In an explicit way, the race has therefore sneaked into the range of issues that have marked the debate at the last minute. Of the police reform or the difficult access to housing -a capital issue in a city with an asphyxiating cost of living-, the cleaning of the streets, the safe return to school after a year without classes or the deficient municipal transport service, the Different proposals have shown how far candidates can be from the same party, even though they all subscribe, for example, to the importance of environmental sustainability. The identity question has always been there, even in a city as mestizo as New York: Adams accuses his rivals now allies of trying to undermine his support among the black and Latino communities, after Yang and Garcia have monopolized, for example, the vote of Jews or Asians.

This year voters will be able to choose up to five names on the ballot papers, which greatly complicates the scrutiny, which according to the newspaper The New York Times it may not be over until mid-July. That is why Adams has also wanted to mark a distance by announcing that it will release its own results, without waiting for the officials.

Adams proposes a reform of the police from within. The moderate Garcia categorically rejects the campaign defund the police (withdraw funding from the police) that arose after the murder of African American George Floyd in Minneapolis, in May 2020, at the hands of an agent. Adams, highly critical of police brutality, also does not support cutting the budget. The heterodox Yang defends the restoration of normality in the streets and the subway as the best way to fight insecurity, as well as appointing a top police officer outside the department, as new blood, while Wiley does propose diverting part of his budget to programs social. The department has just over $ 10 billion in 2021.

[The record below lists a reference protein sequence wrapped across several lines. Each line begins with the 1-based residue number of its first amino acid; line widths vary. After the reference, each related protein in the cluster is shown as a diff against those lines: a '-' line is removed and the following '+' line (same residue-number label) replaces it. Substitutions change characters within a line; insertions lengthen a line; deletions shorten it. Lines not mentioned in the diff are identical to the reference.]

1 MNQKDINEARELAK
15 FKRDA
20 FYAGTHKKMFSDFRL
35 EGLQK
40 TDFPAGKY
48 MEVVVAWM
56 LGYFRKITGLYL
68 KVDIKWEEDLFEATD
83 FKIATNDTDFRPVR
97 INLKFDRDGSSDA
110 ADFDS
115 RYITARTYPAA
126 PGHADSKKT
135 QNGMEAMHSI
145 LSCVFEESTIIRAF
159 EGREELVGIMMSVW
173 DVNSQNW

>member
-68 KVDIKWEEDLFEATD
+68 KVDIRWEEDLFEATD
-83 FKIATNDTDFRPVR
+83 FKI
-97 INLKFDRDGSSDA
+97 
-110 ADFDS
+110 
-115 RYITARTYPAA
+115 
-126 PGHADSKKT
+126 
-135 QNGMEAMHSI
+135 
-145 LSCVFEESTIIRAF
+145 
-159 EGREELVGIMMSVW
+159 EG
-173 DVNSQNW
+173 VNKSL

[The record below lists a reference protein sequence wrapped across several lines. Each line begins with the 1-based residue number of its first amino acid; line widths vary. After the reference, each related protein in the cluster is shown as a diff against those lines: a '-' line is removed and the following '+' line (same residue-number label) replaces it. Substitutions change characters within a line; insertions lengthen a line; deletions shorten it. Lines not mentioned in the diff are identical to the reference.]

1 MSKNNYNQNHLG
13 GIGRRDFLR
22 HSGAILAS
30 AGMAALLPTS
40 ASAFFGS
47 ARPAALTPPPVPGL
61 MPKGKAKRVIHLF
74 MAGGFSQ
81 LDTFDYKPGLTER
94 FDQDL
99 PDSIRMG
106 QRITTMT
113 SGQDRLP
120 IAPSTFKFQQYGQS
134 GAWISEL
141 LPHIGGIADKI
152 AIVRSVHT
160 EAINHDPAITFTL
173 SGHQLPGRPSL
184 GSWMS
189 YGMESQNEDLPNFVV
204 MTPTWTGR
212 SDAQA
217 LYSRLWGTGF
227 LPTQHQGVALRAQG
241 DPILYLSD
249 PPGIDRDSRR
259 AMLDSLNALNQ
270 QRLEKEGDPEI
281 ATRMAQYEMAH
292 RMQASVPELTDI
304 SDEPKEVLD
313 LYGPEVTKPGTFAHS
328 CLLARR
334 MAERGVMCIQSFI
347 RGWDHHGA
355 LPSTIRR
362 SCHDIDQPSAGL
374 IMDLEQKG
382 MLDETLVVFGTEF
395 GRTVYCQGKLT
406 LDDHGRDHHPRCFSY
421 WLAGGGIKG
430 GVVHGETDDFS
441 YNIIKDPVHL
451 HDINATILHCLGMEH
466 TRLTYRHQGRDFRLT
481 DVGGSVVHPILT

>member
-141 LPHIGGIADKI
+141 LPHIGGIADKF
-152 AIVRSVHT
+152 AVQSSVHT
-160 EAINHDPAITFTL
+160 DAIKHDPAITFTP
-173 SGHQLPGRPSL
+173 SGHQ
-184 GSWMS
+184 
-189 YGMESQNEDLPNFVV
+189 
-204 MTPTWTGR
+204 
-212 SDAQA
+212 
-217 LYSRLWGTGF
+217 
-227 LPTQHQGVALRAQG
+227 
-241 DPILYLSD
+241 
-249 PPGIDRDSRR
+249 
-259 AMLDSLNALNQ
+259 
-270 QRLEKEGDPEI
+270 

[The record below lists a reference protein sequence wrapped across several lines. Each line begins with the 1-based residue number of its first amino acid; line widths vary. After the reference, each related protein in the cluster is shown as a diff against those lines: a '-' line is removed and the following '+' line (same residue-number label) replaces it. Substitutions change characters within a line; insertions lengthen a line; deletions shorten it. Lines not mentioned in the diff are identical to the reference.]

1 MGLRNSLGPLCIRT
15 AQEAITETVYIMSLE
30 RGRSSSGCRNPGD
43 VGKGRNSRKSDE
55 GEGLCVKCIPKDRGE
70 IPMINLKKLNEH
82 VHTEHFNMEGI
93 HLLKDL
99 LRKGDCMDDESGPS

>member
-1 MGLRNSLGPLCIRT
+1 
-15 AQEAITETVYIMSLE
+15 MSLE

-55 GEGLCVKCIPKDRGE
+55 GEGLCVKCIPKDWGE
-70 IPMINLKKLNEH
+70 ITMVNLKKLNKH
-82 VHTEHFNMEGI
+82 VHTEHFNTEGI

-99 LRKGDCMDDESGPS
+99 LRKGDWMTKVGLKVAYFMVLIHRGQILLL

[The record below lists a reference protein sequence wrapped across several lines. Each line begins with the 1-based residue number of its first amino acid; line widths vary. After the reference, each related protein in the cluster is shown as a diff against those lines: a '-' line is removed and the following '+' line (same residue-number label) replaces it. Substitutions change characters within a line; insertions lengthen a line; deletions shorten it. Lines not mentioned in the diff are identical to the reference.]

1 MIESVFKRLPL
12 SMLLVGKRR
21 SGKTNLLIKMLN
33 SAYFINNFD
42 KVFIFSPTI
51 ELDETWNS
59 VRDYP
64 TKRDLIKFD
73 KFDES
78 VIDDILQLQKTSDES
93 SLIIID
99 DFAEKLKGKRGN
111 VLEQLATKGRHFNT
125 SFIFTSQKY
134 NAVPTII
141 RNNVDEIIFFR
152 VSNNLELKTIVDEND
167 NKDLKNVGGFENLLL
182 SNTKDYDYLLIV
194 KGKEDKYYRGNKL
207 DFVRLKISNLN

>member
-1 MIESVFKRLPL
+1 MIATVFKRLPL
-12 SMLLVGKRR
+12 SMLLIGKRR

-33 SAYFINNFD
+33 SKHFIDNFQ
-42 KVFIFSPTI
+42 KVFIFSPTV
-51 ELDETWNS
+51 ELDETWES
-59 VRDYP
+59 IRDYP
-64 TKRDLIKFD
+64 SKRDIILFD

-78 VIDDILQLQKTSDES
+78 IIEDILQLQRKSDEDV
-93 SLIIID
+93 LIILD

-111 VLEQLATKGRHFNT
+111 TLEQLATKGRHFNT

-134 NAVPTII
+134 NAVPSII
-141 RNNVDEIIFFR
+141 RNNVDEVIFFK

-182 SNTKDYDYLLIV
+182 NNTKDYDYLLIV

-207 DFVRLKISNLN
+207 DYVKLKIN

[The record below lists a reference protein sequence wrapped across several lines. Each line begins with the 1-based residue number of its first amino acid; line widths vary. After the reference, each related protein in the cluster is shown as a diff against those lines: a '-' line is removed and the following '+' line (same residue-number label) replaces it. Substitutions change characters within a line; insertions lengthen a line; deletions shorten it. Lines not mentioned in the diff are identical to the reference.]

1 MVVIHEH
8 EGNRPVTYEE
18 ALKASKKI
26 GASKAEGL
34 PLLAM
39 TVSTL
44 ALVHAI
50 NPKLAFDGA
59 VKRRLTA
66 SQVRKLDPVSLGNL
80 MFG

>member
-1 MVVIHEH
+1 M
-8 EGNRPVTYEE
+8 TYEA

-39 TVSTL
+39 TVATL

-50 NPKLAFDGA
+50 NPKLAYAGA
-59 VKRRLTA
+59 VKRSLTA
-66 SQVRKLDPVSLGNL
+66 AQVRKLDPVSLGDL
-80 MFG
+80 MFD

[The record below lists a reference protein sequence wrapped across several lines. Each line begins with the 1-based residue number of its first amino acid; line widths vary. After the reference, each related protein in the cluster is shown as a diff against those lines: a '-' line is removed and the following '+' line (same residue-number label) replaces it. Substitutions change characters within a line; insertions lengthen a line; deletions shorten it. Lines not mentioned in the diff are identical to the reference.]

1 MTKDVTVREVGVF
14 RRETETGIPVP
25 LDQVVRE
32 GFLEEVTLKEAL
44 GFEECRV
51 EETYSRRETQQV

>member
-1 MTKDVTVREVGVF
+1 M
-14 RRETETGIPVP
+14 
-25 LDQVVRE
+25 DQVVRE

For the recovery from the pandemic, the new councilor will have federal aid of 5.6 billion dollars, which can rise to almost 10,000 if the local and state funds are added. Wiley announces a New Deal with the goal of creating 100,000 jobs, as well as a supply of affordable housing; also extend the anti-eviction moratorium as necessary. Garcia is committed to increasing the accessible housing stock and supporting small businesses. Adams shares the priority of helping SMEs, as well as the 1 million New Yorkers struggling to afford rent and homeowners threatened with eviction for non-payment. Ensuring the reincorporation to the classroom in the largest public educational system in the country is a measure that all of them address without distinction. Yang, for his part, advocates a minimum income of $ 2,000 a year for underprivileged New Yorkers.

Decarbonizing the economy, replacing school buses with electric ones, or building -or not- a wall that protects the New York coast from the onslaught of climate change are among the few proposals that seem to reconcile wills, even with differences. By a landslide, and before the polls close, the moderates (Adams, Yang and Garcia) seem to win against the progressive Wiley, but without discounting the applicants of the caboose -representatives also of the most leftist sector-, thanks to the possibility that a ballot with five blank squares gives them. The solution, in a few weeks.